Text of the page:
Water & You: the World's Oceans
Humans are composed of at least 80% water. It affects every internal organ, and is the fluid that keeps our lives, and life itself, running smoothly.
Even in the driest countries of the world, across the Middle East for instance, there is evidence of water everywhere - in clouds, and as precipitation, and as daily morning dew. This is in spite of a growing shortage of drinking water. Scientists are now able to successfully transform satiated water, which is water taken from the sea, filter it, and use it as drinking water for centres of population.
Only 2% of the World's water is fresh: the remainder is salty, so breakthroughs in desalination are crucial to human survival.
The World's Oceans: vast oceans of waterIt is fair to say that there is more ocean on earth than there is landmass. In fact, water covers 71% of the Earth's surface. This amounts to 140 million square miles. The largest ocean is the Pacific, which covers a total of 69,375,000 square miles. The largest sea is the South China Sea, which covers 1,351,000 square miles.
The largest lake in the world, which is so vast it is called a sea, is the Caspian Sea, with a size of 143,244 square miles. The lowest point on dry land is also a sea; Israel & Jordan's Dead Sea, which is 418 metres below sea level. It is called a 'dead' sea because the salinity and minerals in the water, which are harvested to make skincare products, cannot support life, and no aquatic creatures could live within its waters.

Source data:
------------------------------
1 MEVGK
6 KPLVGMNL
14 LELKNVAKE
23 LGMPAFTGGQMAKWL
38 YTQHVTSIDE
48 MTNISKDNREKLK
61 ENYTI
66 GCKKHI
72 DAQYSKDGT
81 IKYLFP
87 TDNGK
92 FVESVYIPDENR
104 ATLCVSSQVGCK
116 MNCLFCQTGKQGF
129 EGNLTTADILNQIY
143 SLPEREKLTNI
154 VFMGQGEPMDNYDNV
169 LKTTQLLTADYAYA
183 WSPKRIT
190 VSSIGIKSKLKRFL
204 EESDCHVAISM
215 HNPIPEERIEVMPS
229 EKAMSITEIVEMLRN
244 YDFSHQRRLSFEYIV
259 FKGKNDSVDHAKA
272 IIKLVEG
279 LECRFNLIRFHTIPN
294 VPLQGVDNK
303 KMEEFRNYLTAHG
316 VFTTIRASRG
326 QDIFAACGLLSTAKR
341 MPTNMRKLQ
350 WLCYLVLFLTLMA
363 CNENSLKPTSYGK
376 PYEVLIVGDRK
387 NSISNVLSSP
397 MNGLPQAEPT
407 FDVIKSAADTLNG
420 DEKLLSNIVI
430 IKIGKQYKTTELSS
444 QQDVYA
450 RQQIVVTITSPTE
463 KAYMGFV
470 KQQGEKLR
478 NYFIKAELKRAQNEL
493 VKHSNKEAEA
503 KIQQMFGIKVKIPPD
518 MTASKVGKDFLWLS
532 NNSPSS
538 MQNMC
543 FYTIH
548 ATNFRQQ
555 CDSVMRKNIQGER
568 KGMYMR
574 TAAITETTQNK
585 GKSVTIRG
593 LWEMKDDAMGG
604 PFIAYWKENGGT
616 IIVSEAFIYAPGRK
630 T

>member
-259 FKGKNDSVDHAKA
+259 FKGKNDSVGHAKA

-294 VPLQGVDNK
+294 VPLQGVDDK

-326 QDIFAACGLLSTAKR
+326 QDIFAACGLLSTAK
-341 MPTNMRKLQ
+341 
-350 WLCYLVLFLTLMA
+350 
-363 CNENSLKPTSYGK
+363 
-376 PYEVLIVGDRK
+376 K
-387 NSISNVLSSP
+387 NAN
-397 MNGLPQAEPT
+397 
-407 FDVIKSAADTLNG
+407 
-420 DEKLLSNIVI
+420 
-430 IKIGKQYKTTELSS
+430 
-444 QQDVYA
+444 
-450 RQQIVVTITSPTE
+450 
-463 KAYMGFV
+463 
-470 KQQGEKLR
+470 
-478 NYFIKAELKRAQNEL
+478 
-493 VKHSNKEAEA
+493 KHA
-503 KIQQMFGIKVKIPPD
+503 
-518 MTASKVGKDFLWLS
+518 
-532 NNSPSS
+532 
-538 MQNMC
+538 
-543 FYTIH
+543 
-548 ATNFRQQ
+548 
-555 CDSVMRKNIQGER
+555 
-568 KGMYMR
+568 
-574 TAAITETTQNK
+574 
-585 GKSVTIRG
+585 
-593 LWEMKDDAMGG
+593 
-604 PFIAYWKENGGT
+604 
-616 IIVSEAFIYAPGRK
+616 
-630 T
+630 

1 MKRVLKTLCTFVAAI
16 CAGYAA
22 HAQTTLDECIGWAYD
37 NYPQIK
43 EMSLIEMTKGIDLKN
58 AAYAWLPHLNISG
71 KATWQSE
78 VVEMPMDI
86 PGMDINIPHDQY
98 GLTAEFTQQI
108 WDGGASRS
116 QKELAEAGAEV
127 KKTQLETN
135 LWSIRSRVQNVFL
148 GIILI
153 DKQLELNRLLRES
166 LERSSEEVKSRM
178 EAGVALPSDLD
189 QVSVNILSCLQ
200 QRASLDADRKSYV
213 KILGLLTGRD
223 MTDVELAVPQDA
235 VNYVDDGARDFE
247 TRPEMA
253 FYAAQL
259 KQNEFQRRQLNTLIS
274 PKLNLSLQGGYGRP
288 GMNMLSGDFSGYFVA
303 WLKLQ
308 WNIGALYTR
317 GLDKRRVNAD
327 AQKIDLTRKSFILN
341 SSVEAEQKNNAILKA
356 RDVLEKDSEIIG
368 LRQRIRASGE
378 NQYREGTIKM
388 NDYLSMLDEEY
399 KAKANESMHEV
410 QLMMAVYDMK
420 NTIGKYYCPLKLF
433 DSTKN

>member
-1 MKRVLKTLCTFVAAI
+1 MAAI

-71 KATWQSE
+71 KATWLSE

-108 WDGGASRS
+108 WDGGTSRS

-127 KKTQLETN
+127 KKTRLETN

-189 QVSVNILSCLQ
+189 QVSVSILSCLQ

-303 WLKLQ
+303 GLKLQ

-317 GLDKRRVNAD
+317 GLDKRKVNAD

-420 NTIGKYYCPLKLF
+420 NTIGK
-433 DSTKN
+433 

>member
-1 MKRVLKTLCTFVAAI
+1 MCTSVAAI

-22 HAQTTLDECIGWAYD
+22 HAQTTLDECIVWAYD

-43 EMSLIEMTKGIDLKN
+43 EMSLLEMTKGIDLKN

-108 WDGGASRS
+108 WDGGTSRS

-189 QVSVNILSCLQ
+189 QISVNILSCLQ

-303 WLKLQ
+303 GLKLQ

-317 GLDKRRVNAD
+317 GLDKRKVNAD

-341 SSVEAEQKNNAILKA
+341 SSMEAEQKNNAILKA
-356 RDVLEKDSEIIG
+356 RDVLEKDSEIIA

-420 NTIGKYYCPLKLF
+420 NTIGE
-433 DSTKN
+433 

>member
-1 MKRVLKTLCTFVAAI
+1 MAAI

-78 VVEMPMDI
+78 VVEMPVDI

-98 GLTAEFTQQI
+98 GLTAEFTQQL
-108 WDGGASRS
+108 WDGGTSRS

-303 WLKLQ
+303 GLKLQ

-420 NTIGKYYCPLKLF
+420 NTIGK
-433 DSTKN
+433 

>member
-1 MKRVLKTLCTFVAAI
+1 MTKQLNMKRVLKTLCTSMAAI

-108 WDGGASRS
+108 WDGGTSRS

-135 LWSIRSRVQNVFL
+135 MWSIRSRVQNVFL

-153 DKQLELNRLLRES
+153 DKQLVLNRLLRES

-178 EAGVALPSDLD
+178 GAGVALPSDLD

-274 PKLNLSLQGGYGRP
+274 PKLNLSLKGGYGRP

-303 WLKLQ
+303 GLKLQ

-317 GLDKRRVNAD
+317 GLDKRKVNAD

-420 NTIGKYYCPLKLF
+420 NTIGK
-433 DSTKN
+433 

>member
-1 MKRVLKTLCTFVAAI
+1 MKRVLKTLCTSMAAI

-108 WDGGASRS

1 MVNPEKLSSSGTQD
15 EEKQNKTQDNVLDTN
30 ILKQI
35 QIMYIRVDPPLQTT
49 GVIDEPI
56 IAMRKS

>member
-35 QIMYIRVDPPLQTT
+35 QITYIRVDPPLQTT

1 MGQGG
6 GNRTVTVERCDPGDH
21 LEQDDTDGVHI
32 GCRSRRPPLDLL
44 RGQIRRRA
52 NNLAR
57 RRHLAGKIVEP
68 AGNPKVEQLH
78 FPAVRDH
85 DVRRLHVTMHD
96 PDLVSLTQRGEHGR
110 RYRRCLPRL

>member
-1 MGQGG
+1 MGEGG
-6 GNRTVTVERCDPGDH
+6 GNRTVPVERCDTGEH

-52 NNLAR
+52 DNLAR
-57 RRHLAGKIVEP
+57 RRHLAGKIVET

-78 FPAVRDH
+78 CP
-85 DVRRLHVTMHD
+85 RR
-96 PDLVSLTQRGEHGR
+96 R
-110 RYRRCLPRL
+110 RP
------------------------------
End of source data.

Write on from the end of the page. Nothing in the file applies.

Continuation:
Seas and Oceans across the rest of the world do support an astonishing variety of life, from plankton and corals, to a huge range of fish species through to dolphins, sharks, and whale varieties. Whales are the largest mammal species on earth, but some scientists believe that because the oceans are so deep and vast, there could be larger species that humans haven't encountered yet.
Living within an Eco-System: water and usThe world's oceans and their health are now a very hot topic.
We are aware of the problem of over-fishing, which is affecting every Country in the world with an active fishing Industry. When certain fish species are over-fished and either made extinct, or removed from the chain for a season (breeding can bring stocks up again to a certain level, if the species is left alone enough to do so), as well as humans having to alter our diet and change to another fish species, so too must other species in the food chain. This has far-reaching effects, and Governments and the fishing Industry worldwide are only now starting to work on this.
Of far greater short and long-term damage, for us, for aquatic species, and for the survival of the oceans themselves, are the vast amounts of contaminants and pollutants that are being dumped into the oceans and seas on a daily basis. Some of this is not deliberate: wind, and run-off from rivers contribute to this poisonous process.
But every oil spill and every plastic bottle discarded from a ship or tanker has an effect somewhere along the eco-system. Plastic is eventually broken down into what scientists call 'Angel's Tears' or tiny, tiny shards, which will release their chemical properties, and probably clog up the insides of one of the species to whom the oceans are home.